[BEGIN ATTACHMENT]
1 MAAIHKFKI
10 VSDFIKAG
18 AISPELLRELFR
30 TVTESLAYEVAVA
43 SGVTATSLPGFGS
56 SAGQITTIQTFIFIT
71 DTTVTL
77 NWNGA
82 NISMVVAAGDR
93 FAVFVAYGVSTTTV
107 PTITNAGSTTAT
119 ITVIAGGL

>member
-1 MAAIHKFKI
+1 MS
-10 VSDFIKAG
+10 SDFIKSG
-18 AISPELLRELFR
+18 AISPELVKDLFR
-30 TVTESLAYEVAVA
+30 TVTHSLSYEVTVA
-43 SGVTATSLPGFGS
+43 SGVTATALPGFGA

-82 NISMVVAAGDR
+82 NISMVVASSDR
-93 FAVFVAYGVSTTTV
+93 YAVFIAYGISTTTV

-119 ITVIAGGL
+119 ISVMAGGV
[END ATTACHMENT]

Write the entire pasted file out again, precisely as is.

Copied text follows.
1 MAAIHKFKI
10 VSDFIKAG
18 AISPELLRELFR
30 TVTESLAYEVAVA
43 SGVTATSLPGFGS
56 SAGQITTIQTFIFIT
71 DTTVTL
77 NWNGA
82 NISMVVAAGDR
93 FAVFVAYGVSTTTV
107 PTITNAGSTTAT
119 ITVIAGGL

>member
-1 MAAIHKFKI
+1 MS
-10 VSDFIKAG
+10 SDFIKSG
-18 AISPELLRELFR
+18 AISPELVKDLFR
-30 TVTESLAYEVAVA
+30 TVTHSLSYEVTVA
-43 SGVTATSLPGFGS
+43 SGVTATALPGFGA

-82 NISMVVAAGDR
+82 NISMVVASSDR
-93 FAVFVAYGVSTTTV
+93 YAVFIAYGISTTTV

-119 ITVIAGGL
+119 ISVMAGGV